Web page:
|Ph.D Student||Kahana Ora|
|Subject||High School Science Majors' Views of the Nature of|
|Department||Department of Education in Science and Technology||Supervisor||Professor Tali Tal|
|Full Thesis text - in Hebrew|
Nature of Science (NOS) refers to the values and assumptions inherent to scientific knowledge and its development. Understanding NOS is essential to understanding what type of information is scientifically sound and reliable. Students studying NOS are expected to use their knowledge when making decisions about complex issues related to science. Although teaching NOS has been continually emphasized in science education, researchers claim that students do not possess adequate understanding. The misconceptions of NOS can be associated with the ineffectiveness of curricular or instructional approaches. The purpose of this study was to examine if majoring in the sciences in high school affects students' understanding about NOS.
This study employed a quasi-experimental pre/post design. An open-ended questionnaire in the form of a socio-scientific issue was developed to assess students' understanding of NOS. Five aspects were assessed: (a) the empiric nature of scientific knowledge, (b) its subjective nature, (c) its tentative nature (d) its limitations, and (e) the influence of society and culture on scientific knowledge. The questionnaire was administered to 588 students, at the onset of the science major program at the beginning of 11th grade, and at the outset of the program at the end of 12th grade. The possible impact of the instruction on students' views was addressed by 37 science teachers. In an open-ended questionnaire and in an interview, teachers of the classes that participated in the study described their instruction about NOS.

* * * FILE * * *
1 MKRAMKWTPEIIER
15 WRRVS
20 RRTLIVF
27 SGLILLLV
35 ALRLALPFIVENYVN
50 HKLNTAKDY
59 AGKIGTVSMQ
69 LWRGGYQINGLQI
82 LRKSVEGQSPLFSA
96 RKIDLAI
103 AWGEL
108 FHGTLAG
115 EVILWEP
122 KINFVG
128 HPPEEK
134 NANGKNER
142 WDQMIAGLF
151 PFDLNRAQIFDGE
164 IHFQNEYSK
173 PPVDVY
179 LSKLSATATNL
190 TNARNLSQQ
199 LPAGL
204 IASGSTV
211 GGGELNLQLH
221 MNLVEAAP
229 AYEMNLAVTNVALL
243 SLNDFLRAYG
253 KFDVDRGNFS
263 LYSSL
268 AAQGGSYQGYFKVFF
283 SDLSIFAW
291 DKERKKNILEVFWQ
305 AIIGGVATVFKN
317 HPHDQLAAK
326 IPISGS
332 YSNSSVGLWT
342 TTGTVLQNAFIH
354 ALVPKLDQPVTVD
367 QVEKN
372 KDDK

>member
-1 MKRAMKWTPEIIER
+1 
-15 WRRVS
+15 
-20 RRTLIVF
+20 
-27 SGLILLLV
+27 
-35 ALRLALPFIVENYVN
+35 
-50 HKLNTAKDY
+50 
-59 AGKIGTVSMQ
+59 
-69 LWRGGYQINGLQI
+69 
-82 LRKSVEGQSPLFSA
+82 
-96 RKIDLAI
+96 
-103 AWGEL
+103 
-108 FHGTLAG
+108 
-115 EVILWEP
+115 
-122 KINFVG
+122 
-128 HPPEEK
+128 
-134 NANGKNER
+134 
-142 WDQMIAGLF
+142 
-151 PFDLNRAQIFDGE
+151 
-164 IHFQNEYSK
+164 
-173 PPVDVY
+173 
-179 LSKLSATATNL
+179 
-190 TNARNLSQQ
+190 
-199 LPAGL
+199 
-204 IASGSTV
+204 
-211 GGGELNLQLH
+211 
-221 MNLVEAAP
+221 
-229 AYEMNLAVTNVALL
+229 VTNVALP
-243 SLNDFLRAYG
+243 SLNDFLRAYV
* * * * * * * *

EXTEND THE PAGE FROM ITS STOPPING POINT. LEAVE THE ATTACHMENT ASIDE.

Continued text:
Findings show that although most of the students held informed views as expressed in all single aspects, only 10% exhibited informed views in all aspects. In addition, we found the NOS understanding to be partial and superficial; there was no correlation between the answers about different aspects of NOS. According to the teachers, teaching NOS was limited, not explicit and did not link between different aspects. The small improvement in understanding NOS found after two years reflects the limited and non-systematic teaching of NOS. Other factors that could explain this small improvement are: (a) lack of appropriate relevant subjects that deal with NOS in the curriculum; (b) teaching methods that do not encourage discussion about NOS; (c) textbooks describing science as "clean" and linear.
The findings of this study enable the making of recommendations on ways to develop an understanding of NOS in high school studies. The research can offer guidelines for science curriculum developers, for science teacher educators, and for science teachers.